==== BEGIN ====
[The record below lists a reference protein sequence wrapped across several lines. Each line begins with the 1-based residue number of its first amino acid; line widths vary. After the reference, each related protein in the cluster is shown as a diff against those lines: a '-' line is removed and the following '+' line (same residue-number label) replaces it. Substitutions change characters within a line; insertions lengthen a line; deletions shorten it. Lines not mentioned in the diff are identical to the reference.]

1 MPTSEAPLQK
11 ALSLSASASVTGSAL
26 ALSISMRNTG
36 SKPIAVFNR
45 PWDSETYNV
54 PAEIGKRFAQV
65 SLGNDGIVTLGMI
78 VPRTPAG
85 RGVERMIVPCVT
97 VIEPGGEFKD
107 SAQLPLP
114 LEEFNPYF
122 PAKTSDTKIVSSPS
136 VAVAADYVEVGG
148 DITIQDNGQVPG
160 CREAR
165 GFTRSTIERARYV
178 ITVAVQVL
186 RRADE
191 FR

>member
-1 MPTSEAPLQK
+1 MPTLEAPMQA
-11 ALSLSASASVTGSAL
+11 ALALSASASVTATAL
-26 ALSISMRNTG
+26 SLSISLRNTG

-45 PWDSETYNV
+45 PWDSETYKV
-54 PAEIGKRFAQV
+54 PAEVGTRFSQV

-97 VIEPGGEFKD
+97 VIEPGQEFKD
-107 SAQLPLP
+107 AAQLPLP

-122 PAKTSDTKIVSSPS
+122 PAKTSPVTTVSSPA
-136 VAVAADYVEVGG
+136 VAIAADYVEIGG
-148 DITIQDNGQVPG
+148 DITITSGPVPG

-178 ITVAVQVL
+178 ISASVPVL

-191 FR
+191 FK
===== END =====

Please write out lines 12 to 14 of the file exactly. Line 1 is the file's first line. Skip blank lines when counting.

107 SAQLPLP
114 LEEFNPYF
122 PAKTSDTKIVSSPS